There are many reasons for relocating a care receiver to a different location. The first and most obvious reason is for treatment. Another reason is to take them away from the source of danger, e.g. electricity or toxic fumes.
Let’s now look at the most commonly-recommended carrying techniques.
This involves placing one of your arms under the care receiver’s legs and your other arm around their back and lifting them.
It comes in handy when the casualty has chest or abdominal injuries which necessitate that those areas shouldn’t experience too much force during transportation. It’s also useful when the casualty doesn’t weigh much.
This involves the care receiver holding onto your shoulders while you lift them up with your arms supporting their thighs.
It’s useful when the care receiver is conscious but is not able to walk much, or if you need to transport them long distances. It’s suitable for those with chest injuries but not for those with fractures of the limbs.
Two-handed seat carry
This is useful when the care receiver is conscious and you happen to have a companion to help.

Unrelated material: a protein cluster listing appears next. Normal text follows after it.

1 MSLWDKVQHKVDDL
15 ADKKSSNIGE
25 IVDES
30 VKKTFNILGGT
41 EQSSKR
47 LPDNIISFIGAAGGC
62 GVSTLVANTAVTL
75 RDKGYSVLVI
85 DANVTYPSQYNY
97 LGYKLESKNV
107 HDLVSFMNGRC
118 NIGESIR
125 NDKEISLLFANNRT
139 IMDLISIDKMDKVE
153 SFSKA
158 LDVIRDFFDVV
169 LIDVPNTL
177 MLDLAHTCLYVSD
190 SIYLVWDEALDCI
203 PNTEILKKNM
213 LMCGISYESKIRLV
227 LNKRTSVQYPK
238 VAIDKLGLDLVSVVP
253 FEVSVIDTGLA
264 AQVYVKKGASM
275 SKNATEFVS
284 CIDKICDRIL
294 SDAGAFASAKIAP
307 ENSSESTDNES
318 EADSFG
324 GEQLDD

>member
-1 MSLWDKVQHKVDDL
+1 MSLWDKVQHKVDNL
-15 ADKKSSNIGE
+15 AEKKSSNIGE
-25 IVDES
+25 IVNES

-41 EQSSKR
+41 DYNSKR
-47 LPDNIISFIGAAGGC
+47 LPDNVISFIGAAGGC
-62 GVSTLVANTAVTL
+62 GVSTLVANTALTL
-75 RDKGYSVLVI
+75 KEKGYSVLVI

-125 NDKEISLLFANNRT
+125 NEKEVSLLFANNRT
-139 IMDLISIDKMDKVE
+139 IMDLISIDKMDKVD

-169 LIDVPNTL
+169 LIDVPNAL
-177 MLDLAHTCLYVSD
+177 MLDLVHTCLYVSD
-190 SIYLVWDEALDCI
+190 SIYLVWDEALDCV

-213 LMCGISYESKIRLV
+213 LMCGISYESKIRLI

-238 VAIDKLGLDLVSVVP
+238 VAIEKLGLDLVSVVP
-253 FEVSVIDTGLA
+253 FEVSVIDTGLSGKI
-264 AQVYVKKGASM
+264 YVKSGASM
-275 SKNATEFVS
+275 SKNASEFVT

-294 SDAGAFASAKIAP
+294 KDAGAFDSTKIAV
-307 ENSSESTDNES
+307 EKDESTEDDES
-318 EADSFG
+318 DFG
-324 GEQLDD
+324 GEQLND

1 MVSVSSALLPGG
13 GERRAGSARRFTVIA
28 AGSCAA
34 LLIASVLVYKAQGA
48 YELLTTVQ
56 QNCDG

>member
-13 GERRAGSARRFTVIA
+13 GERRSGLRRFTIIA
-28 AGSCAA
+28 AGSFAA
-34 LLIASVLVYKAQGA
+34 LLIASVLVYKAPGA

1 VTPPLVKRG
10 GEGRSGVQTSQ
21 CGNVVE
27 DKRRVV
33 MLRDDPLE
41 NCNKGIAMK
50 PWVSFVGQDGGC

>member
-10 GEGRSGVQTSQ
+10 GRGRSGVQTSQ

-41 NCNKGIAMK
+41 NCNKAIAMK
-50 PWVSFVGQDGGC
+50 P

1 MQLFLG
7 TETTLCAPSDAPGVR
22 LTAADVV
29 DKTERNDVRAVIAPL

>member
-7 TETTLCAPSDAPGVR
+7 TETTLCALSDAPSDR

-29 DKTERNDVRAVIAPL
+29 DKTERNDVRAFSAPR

You and your companion can create an improvised “seat” by holding each other’s shoulders and wrists and then help the care receiver get comfortably seated on it before you carry them.
This is a suitable method when a care receiver is unconscious and you have a companion to help.
As the name suggests, this involves one caregiver at the “fore” of the unconscious care receiver holding their legs, another caregiver at the back of the care receiver reaching under their arms and supporting them, and both caregivers carrying the care receiver forward.
This is useful when there’s a chair available and you need to carry the care receiver through potentially fall-inducing areas such as staircases and uneven ground. It requires two caregivers.
It involves placing the care receiver carefully on a chair, after which, one caregiver is at the back of the chair and tilts it gently backwards, allowing the other caregiver at the front of the chair to hold the chair’s legs, so that both caregivers can move the care receiver forward.
Sometimes, you’ll have to improvise. If a blanket or a few shirts are available, you could fold them into an improvised stretcher, help the care receiver rest on it, and get the support of bystanders to carry the improvised stretcher with the care receiver on it.
This is useful when the care receiver has an injured leg but can walk with assistance.
Stand next to the injured limb, place an arm around their shoulder and help them walk forward step by step, minimising the weight on their injured leg.
Article reviewed by David Tay, Senior Principal Educator (Nursing and Prehospital Care), HMI Institute.